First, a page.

The City of Dallas faced a new question this week: Can a building be saved by earning landmark status after the demolition permits have been issued?
“That’s a good question for which we don’t know the answer,” says David Preziosi, executive director of Preservation Dallas. “I don’t think the city knows the answer to that question.”
But they’ll have to figure it out. On Monday, Dallas’ Landmark Commission approved requests to launch the city’s “Landmark Status Process” on two East Dallas buildings (and one in Oak Cliff), the Elbow Room and the Dallas ISD headquarter on Ross, both of which have already been approved for demolition.
Hundreds came out to support any effort to preserve those historic buildings, and the Commission agreed it’s worth investigating to see if there’s something worth saving. Like the Lakewood Theater last year, the “Landmark Status Process” involves several months of reports to determine the most significant elements of a property, and why they should be protected. In addition to the Commission, the decision has to be approved by both Landmark Designation Committee and the City Council before a property earns landmark status. Once it is declared, demolish and building permits cannot be pulled on that building without a review by the Landmark Commission.
“That’s what usually happens,” Preziosi says, adding that he can’t remember any other cases such as this, where landmark status was sought after the demolition permits were approved.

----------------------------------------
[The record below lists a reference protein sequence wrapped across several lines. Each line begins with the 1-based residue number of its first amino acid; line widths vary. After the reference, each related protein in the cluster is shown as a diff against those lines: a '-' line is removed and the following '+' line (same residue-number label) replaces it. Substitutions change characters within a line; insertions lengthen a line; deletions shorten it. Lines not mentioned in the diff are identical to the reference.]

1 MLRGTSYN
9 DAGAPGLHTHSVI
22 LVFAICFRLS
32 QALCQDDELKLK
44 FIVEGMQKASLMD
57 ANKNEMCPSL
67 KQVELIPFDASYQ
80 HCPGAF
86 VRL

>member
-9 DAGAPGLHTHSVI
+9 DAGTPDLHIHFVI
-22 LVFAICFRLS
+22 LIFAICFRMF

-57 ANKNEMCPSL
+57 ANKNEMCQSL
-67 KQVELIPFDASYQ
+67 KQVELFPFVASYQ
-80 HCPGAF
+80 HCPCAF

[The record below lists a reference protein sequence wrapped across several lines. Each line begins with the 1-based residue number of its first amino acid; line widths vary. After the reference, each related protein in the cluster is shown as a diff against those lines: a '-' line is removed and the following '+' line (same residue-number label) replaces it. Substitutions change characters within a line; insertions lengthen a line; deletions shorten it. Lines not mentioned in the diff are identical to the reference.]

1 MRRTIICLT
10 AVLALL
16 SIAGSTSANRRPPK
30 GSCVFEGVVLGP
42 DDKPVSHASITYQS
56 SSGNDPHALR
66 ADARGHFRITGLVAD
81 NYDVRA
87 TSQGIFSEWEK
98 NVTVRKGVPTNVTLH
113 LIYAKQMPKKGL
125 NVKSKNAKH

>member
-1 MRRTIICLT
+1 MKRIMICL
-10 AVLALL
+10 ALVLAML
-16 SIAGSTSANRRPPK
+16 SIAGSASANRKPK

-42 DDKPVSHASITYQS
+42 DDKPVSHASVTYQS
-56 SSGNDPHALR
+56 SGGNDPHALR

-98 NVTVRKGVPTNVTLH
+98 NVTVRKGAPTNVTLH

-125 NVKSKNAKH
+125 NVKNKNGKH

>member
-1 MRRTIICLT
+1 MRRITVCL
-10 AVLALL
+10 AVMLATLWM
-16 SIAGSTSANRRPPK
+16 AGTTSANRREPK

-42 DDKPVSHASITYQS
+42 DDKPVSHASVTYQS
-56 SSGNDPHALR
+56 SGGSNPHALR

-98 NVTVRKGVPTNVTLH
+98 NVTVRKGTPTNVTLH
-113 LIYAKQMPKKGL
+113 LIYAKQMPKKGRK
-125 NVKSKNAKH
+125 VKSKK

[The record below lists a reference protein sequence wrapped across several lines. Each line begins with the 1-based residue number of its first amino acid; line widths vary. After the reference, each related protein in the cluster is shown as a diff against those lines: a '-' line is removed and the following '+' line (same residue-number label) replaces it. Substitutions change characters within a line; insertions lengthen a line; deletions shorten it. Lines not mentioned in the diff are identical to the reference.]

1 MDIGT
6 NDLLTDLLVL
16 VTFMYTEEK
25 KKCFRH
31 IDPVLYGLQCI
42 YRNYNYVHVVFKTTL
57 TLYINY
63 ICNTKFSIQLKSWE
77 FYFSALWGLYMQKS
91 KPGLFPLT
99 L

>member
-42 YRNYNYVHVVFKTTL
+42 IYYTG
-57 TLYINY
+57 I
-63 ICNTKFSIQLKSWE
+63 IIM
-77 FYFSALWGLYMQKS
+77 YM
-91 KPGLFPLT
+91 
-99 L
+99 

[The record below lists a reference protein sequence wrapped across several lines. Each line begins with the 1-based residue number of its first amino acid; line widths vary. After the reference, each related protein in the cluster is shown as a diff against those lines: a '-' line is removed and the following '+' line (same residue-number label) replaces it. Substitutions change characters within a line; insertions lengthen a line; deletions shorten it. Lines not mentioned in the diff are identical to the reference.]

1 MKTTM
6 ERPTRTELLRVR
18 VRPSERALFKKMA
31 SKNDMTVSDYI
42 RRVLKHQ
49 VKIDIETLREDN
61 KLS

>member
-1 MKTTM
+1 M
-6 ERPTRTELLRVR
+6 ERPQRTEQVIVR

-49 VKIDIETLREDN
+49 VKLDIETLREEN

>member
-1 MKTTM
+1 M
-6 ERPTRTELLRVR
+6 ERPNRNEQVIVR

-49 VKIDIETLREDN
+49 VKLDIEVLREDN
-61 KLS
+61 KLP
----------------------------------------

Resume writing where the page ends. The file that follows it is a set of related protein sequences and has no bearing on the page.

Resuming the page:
“I think this is sort of new territory,” he says.
Whether it’ll do anything to save the buildings remains to be seen.
Preziosi expects this topic will be the main focus of discussion at the May 17 Landmark Designation Committee meeting, of which he is a member. “The city needs to make some decisions about whether initiating landmark status offers any protections [for buildings after demolition permits are issued].”
But since the demo permits are in place, he’s not incredibly hopeful.
“They can still tear down the building if they want,” he says.
It may come down to whether developers want to play along, or not. After obtaining the Elbow Room building through eminent domain last year, Texas A&M argued that the city doesn’t have the right to protect the building.
“The state now owns the property so their argument is the city has no jurisdiction over it,” Preziosi explains. “They had a few lawyers and an assistant attorney general with them.”
Since construction is slated to begin in the next 30 days on the nine-story dental school expansion, the clock is ticking on when the Elbow Room building could come down. However, Preziosi says the developers were open to “looking at some options” for how to incorporate parts of the 1933 building into their project.
The Dallas ISD headquarter on Ross has a slightly better chance of being saved, since the district plans to use the building until January, giving the city more time to get its ducks in a row. However, the current buyer hoped to close on the property within 30 days (Dallas ISD pulled the demolition permit at the developer’s request, but has no plans to tear down the building itself).
“They were interested because the building didn’t have any restrictions,” Preziosi says, adding that the developer expressed a willingness to “explore options for reusing the building.”
“It’s like a math problem,” Preziosi says, explaining that if the developers are able to still get their expected revenue out of the project, they could be open to saving it.
The Landmark Designation Committee meeting is open to the public and takes place at 5:45 p.m. on May 17 at the Preservation Dallas office, 2922 Swiss Ave.
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